One major clarification came in relation to merger and amalgamations, where the government said mergers and amalgamations would be done according to the provisions of the Companies Act of 1956, and the provisions regarding the related party transactions would not be applied to such cases. Mergers and amalgamations, according to the new law, have to be sanctioned by National Company Law Tribunal (NCLT), instead of high courts. The Madras Bar Association has already filed a case against NCLT formation and the case is sub-judice.
In July, the government clarified that the related parties of the company themselves can’t vote when any related-party transaction comes up to a stage where there is need to pass a special resolution. In effect, this meant that only minority shareholders can vote in such a resolution. The government has now proposed that instead of special resolution, which requires 75 per cent approval, only an ordinary resolution needs to be passed, which requires just 50 per cent approval.
A special resolution is required in case a transaction value crosses a certain threshold. Industry associations felt that the prescribed threshold was very low. Subsequently, in a major relief, the government raised the threshold, bringing more clarity to the issue of passing the related-party transaction.
Sai Venkateshwaran, partner and head – accounting advisory services at KPMG in India, says the government seeks to partly align the requirements of the Act with the Securities and Exchange Board of India (Sebi) requirements, whereas in some other aspects, it has sought to provide greater relaxation, compared to the Sebi requirements.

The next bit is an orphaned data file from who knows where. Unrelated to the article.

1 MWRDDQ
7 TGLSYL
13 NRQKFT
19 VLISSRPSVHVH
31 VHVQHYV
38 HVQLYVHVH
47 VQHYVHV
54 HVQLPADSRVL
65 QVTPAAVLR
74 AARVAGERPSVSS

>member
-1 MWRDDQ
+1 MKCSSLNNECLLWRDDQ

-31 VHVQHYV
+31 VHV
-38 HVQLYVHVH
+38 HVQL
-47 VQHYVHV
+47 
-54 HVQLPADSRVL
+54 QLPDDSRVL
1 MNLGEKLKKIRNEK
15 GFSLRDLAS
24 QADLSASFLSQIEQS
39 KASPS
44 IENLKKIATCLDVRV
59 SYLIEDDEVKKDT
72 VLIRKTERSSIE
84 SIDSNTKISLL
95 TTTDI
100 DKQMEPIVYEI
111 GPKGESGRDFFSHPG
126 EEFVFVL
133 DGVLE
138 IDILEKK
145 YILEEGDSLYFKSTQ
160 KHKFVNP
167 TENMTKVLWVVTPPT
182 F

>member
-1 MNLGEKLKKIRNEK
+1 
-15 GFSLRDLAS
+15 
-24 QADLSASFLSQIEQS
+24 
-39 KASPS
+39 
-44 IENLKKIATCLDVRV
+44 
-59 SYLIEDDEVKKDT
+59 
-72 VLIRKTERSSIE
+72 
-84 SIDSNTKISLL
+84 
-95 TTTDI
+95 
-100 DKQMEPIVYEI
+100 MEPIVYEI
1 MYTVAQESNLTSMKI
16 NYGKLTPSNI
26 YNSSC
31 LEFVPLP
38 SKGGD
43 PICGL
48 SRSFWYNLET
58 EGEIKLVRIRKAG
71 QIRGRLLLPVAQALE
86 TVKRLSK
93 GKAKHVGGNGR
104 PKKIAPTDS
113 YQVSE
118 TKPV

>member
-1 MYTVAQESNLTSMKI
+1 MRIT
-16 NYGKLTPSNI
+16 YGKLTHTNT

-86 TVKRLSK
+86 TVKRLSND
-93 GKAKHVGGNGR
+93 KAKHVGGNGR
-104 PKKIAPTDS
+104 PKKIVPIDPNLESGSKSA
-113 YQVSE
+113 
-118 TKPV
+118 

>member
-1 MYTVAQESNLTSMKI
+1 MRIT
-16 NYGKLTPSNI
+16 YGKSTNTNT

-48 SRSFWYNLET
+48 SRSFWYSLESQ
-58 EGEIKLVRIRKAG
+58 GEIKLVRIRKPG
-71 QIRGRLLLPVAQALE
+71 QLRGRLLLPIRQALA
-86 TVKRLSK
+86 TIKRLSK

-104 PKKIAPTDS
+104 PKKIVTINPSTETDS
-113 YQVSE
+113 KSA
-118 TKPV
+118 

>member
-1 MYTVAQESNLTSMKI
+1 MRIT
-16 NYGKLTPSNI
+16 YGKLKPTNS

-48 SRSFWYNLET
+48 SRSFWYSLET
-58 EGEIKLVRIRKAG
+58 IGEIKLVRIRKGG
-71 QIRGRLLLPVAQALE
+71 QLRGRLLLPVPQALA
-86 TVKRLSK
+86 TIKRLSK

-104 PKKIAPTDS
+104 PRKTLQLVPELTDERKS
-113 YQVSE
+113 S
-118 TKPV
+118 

|KEY AMENDMENTS TO COMPANIES ACT, 2013 (since April 2014)|
|Related party transactions
Thresholds for approvals
Exemptions from approval requirements
Amendments to related party definition
Internal financial controls
Consolidated financial statements
Financial statements prior to April 1, 2014
Subsidiaries of overseas companies
Corporate Social Responsibility
Corporate social responsibility
The government has brought several clarifications on CSR spending. It prescribed certain areas in Schedule 7, in which a company can carry out its CSR activities. A subsequent notification, however, clarified that such a list of activities prescribed in the Act should be “interpreted liberally”. The government also clarified that while the companies can count the salaries paid to regular CSR staff as part of CSR budget, they cannot consider expenses incurred for the fulfilment of any law as CSR.